How can you tell a CAT6 cable is externally rated? It is a requirement for a project I'm working on.

Many thanks, Vlad

  • 4
    "externally rated"??? Direct burial? Areal? Fresh or Salt water submersible? If it's not etched onto the cable and/or printed on the box/spool, then it doesn't do it.
    – Ricky
    Commented May 27, 2014 at 1:09
  • I assume it's areal.
    – user2559
    Commented Jun 3, 2014 at 8:51
  • Did any answer help you? if so, you should accept the answer so that the question doesn't keep popping up forever, looking for an answer. Alternatively, you could provide and accept your own answer.
    – Ron Maupin
    Commented Aug 10, 2017 at 0:23

1 Answer 1


No common usage cable is rated for exposure to the natural elements. If it isn't going to be used inside of a home or environment-controlled switching office, it either needs to be specially ordered, or carried inside of conduit which is tailored to the task. Not to say that it won't work, but rather that it isn't designed to perform under that duress. Even a small amount of water can attenuate a signal if it somehow finds its way into the core, and there are numerous ways in which the cladding of a non-hardened cable can be breached.

Short answer: If it looks like the stuff you would plug into your home device, don't use it outside. It needs to be protected.

  • Hi James, do you have any references for the statement about water on the outside of the cable causing attenuation? This company's website seems to indicate that typical cat5 can survive the elements with no major concerns. Commented Oct 15, 2014 at 7:27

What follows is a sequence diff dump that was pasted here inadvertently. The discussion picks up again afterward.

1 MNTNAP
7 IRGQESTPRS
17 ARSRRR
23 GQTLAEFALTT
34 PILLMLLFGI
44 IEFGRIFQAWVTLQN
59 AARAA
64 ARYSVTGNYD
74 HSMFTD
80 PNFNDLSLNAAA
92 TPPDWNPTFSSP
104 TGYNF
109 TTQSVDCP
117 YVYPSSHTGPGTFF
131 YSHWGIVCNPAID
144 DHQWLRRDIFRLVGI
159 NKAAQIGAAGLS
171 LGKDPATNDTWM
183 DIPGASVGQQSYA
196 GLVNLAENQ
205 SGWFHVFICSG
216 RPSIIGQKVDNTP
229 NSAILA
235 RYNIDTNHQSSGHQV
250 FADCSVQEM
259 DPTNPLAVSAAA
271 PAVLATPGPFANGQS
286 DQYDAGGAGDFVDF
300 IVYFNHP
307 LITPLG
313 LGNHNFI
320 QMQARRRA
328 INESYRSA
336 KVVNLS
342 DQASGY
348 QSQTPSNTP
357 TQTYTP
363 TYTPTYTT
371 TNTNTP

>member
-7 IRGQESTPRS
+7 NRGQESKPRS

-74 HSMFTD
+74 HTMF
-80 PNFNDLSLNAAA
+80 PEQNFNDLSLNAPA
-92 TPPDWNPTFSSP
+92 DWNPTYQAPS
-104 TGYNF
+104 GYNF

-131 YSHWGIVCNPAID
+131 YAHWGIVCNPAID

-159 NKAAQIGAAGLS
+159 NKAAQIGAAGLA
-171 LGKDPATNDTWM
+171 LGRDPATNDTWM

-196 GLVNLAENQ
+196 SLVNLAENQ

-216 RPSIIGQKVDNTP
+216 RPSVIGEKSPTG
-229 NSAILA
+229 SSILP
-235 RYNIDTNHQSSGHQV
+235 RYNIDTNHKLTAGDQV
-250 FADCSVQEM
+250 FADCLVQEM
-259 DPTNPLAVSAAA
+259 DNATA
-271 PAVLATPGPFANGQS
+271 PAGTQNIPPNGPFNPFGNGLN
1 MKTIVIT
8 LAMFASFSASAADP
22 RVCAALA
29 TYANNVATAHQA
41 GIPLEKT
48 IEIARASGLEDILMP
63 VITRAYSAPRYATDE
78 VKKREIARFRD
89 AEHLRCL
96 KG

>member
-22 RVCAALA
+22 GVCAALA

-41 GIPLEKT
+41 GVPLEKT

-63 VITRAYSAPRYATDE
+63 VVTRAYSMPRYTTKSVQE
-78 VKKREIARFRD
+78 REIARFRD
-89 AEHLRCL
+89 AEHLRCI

• @Mike Thanks for the feedback! It is definitely indicated that there are cases in which individuals have buried their cat-5, unshielded, outside of a conduit, with no ill effect. Unfortunately, that isn't guaranteed, because the cable is not manufactured to withstand that level of duress. Commented Oct 16, 2014 at 18:35
  • @Mike The fact of the matter is that it all depends on local weather and wildlife. If you live in an even-tempered area, free of seismic activity, with little to no vermin, you would potentially be able to see the cable perform fine. Humidity, extreme (hot or cold) weather, wildlife, and shifting terrain can cause serious issues. Any combination of weather could compromise the integrity of the non-guaranteed sheathing. At short distances, you might even be fine at that point, but not in the long-term, and definitely not for long-distance runs. Commented Oct 16, 2014 at 18:39
  • Thus far neither of the comments above respond to my question in the comments about signal attenuation Commented Oct 16, 2014 at 19:22
  • @Mike I appreciate that you're looking for more concrete evidence, but I'd be hard-pressed to obtain any real figures measuring dB loss or noise experienced on lines in various weather cases. That being said, having the cladding sitting directly in water isn't necessarily the problem so much as the other potential factors in an unprotected, outdoors installation. Any amount of moisture on bare copper will cause corrosion. It doesn't take many alternating hot and cold days or squirrels chewing the cable to allow moisture to saturate the core of the twisted pairs. Commented Oct 23, 2014 at 3:00

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